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Independents for Newark promise end to party politics on Newark and Sherwood Distrcit Council





An end to party politics is being promised following a dramatic local council elections.

The Independents say they want to encourage working across the political divide after they won an unprecedented 11 seats on Newark and Sherwood District Council.

After the final results were declared last week, it left the council under no overall control with the Conservatives — who had held a majority for over a decade — suffering several big-name losses, including leader David Lloyd and deputy leader Keith Girling.

NANA Castle House LDRNewark and Sherwood District Council's leadership is contested.
NANA Castle House LDRNewark and Sherwood District Council's leadership is contested.

The Conservatives hold 14 seats, Labour, 11 seats, Independents, 11 seats and Liberal Democrats three.

A coalition will now be needed for the council to operate and discussions are ongoing between parties.

NANA Emma OldhamEmma Oldham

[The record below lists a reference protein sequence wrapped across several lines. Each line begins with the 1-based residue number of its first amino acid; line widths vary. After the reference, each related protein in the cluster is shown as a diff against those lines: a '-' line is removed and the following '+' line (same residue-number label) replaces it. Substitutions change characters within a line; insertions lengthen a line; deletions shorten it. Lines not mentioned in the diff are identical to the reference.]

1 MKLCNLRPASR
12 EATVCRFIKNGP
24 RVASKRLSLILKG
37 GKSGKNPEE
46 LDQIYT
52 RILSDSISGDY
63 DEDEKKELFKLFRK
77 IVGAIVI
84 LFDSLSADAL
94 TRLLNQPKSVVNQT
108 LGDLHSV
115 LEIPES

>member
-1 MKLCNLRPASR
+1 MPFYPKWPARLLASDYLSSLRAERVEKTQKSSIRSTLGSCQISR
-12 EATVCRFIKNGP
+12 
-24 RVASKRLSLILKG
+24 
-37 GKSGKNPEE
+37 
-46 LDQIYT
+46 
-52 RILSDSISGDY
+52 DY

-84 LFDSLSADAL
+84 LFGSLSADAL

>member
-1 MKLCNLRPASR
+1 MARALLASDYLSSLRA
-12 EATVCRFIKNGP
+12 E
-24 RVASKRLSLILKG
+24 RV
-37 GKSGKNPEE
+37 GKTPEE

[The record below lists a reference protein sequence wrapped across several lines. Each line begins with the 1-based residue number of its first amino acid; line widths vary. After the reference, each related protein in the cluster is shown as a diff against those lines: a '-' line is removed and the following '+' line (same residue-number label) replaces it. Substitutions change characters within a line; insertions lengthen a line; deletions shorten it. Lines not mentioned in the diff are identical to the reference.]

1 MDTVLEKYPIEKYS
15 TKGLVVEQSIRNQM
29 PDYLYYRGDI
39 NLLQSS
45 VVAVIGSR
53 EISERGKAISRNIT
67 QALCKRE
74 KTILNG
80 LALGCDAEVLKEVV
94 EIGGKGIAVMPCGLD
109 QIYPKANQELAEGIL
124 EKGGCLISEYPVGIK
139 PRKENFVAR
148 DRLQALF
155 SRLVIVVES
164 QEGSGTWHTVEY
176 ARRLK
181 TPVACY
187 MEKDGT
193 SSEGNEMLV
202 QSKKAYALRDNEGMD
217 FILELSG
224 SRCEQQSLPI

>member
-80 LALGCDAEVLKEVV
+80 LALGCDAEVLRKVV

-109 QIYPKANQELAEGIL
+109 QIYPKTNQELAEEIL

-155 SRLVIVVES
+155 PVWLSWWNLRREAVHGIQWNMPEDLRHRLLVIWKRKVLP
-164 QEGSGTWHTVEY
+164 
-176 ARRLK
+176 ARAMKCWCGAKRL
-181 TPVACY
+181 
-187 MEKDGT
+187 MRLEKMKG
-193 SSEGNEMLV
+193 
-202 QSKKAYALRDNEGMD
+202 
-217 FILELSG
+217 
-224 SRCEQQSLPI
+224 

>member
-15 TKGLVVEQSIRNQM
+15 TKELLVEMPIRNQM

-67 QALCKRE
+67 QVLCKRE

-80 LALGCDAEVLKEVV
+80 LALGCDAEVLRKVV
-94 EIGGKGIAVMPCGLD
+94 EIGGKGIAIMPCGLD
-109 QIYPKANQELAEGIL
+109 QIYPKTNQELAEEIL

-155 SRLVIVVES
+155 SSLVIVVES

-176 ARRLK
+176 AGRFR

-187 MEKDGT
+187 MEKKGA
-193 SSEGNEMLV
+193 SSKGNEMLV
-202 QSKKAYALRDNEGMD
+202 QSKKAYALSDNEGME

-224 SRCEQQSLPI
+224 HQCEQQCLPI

NANA Emma OldhamEmma Oldham

Emma Oldham, who was elected for the Independents for Newark group to the Balderton North and Coddington ward, said: “We are all very eager to learn, but we know as a group that we need to sit back, listen, learn and then really get stuck in.

“We want strong leadership from the offset and we’re working very hard on negotiations to make sure that more women are being represented and that we don’t become absorbed by all the other politcal parties.

“We are working really hard to protect the victory that we have won and shift from party politics to collaborative working, so that we are all working together for the people, rather than against each other.

“We have had a really victorious moment and we need to build up that momentum. But we can’t rush this, it has to be done right.”

NANA Independents for Newark candidatesIndependents for Newark candidates on the steps of Newark Town Hall. Credit: Independents for Newark.
NANA Independents for Newark candidatesIndependents for Newark candidates on the steps of Newark Town Hall. Credit: Independents for Newark.

She said the results showed people wanted change.

“It just echoes all of the support that we were getting on the doorsteps and it was really nice to know that what people were telling us in the streets — wanting to see change and being fed up of the toxic culture in the council — actually did convert into votes and people meant what they were telling us,” she said.

Negotiations are ongoing as to how the next council will be led, with announcements from across the political spectrum expected within the week.

A new cabinet will be formally appointed at the next full council meeting on May 23.

Ahead of the meeting, all new councillors will be given an introduction and taken through a training programme by council officers to prepare them for their new roles.



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